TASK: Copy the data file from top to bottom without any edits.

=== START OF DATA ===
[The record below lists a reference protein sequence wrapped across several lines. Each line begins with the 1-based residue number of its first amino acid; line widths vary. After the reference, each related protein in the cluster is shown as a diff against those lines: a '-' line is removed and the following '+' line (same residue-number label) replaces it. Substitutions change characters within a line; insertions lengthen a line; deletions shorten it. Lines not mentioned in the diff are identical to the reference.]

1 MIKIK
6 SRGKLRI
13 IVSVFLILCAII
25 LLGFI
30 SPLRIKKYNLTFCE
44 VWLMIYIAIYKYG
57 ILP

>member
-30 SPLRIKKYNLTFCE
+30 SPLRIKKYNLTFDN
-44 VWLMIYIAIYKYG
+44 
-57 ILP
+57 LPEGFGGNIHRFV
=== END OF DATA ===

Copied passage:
[The record below lists a reference protein sequence wrapped across several lines. Each line begins with the 1-based residue number of its first amino acid; line widths vary. After the reference, each related protein in the cluster is shown as a diff against those lines: a '-' line is removed and the following '+' line (same residue-number label) replaces it. Substitutions change characters within a line; insertions lengthen a line; deletions shorten it. Lines not mentioned in the diff are identical to the reference.]

1 MIKIK
6 SRGKLRI
13 IVSVFLILCAII
25 LLGFI
30 SPLRIKKYNLTFCE
44 VWLMIYIAIYKYG
57 ILP

>member
-30 SPLRIKKYNLTFCE
+30 SPLRIKKYNLTFDN
-44 VWLMIYIAIYKYG
+44 
-57 ILP
+57 LPEGFGGNIHRFV